One of the most stressful moments in baking is turning your cake pan over the cooling rack and waiting to see if the cake drops out of the pan intact — or sticks partway out and crumbles. Is today’s bake going to be ecstasy … or agony?
To avoid a messy fate, we tested a number of methods and found the best way to line your pan for a stick-free guarantee.
It’s all about pan prep
Your goal is to prevent your cake from sticking by creating a barrier between batter and pan (e.g., parchment, nonstick spray, or shortening and flour) prior to adding cake batter.
After testing a dozen different options for this article, I’m happy to report that all but one resulted in an intact cake: no sticking, no crumbling. That said, some required a bit more tapping and jiggling to get the cake to release. Below are the methods I settled on, in order of preference, starting with my top pick for guaranteed success. Results are based on how each performed using Chef Zeb’s Hot Milk Cake in a 6" round pan (one recipe yields four 6" cakes).
Parchment + nonstick pan spray. Silicone-coated baking paper (parchment) is the cake baker’s best friend. Line the bottom of your pan with nonstick parchment, then coat the pan’s sides with nonstick pan spray. Some people espouse coating the bottom of the pan with spray before adding the parchment, then spraying the parchment as well; if you lean toward a “belt and suspenders” approach, feel free to do this.
Baked on parchment, your cake will drop right out of the upended pan onto its cooling rack, and the parchment is easily peeled off the warm cake’s bottom. Parchment rounds are handy for round pans; if you’re baking in a square or rectangular pan, choose half-sheet parchment cut to size.
We especially recommend the parchment-pan spray combination for cakes with sticky add-ins, like meltable chips or bits of chocolate or caramel, fresh or dried fruit or anything else (mini marshmallows?) that can become sticky when warm.
The following options yielded cakes that released from the pan intact, with only minor sticking: some crumbs left along the edge, or very thin patches of soft cake in the bottom.
Cake goop. If you choose not to use parchment, homemade “cake goop,” known to seasoned cake bakers everywhere, is a super alternative. Made by mixing equal parts (by volume) vegetable shortening, flour, and vegetable oil, goop is simply painted onto your pans with a pastry brush (or rubbed on with a paper towel). Make up a batch* and store it in the fridge; it’ll stay spreadable and ready to use even when chilled.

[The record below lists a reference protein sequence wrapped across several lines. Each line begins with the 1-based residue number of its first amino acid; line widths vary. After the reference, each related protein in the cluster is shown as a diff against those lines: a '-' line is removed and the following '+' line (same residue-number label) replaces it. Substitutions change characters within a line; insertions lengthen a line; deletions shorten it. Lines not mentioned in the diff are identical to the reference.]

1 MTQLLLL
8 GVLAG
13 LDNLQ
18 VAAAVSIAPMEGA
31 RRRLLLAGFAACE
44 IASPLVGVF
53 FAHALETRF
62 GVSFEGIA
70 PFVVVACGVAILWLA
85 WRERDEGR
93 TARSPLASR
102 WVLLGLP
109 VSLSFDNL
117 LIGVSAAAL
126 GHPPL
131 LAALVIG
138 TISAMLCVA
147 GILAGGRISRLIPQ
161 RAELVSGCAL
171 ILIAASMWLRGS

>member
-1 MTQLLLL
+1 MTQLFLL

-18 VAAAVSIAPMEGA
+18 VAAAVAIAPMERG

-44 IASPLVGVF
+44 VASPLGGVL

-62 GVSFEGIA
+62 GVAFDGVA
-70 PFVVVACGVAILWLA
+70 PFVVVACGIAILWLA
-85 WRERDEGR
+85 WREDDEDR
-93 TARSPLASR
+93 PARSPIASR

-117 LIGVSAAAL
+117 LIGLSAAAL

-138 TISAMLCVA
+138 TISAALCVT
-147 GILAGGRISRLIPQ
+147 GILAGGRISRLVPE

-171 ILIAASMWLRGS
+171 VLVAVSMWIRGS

*1/2 cup (92g) vegetable shortening, 1/2 cup (60g) King Arthur Unbleached All-Purpose Flour, 1/2 cup (99g) vegetable oil. Mix until smooth.
Here’s a tip: My fellow blogger, Rossi, says you can substitute cocoa powder for flour to make chocolate goop — perfect for chocolate cakes, where flour would clash visually with the cake’s rich, deep-dark color.
Nonstick pan spray, alone or dusted with flour; granulated sugar; cocoa powder, or nut flour (e.g., almond). Pan spray’s big advantage over older methods (shortening, butter) is its easy application and thorough coverage.
Dusting with flour is common, but you can branch out by matching the “dust” with your recipe, e.g., cocoa with chocolate cake, or almond flour for a touch of nutty flavor in yellow cake. Personally, I love to dust my spray-coated pan with granulated sugar; it adds a tiny bit of crunch and gleam to what otherwise might be a rather plain cake crust.
Vegetable shortening, alone or dusted with the options above. If you’re perfectly satisfied with this traditional method of preparing a cake pan, then stick with it (though for interest’s sake you may want to try dusting with something other than flour). Shortening’s downside: you may sometimes get a hint of oily flavor, especially if your shortening isn’t super-fresh.
Butter, alone or dusted with the options above. Butter works less well than pan spray or shortening (the milk solids in the butter add a bit of stickiness), but with some coaxing — gentle loosening, firm tapping — cakes come out with perhaps just a bit of residue left in the bottom of the pan.
Pan spray dusted with confectioners’ sugar. How about adding sweetness to your pan coating without the crunch of granulated sugar? It seemed like a good idea at the time, but apparently the cornstarch in the sugar mixed with the cake batter’s liquid and turned into glue! My experimental cake stuck badly and broke into pieces.
Nonstick pan without any prep. “My pan’s nonstick, so why do I need to coat it with anything?” Cake batter is inherently sticky, and as it bakes it bonds to your pan’s surface. Even a nonstick pan can only go so far to resist this. Don't be stubborn: Prep even your nonstick cake pan.
A little upkeep goes a long way
If you use a nonstick cake pan — a 9” round, 8” square, Bundt, springform, whatever — and you prep it with pan spray, wash the pan in warm soapy water just as soon as you’ve removed the cake, while the pan is still warm. Pan spray bonds to nonstick pans as they cool, forming a tacky residue that builds up over time and, counterintuitively, negates the pan’s nonstick qualities. It’s a real pain to scrub off that stickiness without damaging the pan’s surface — so clean up as you go!
Bundt cakes: They’re the bane of stick-fearful cake bakers everywhere! For help, see How to prevent Bundt cakes from sticking.
Cover photo (Classic Birthday Cake) by John Sherman.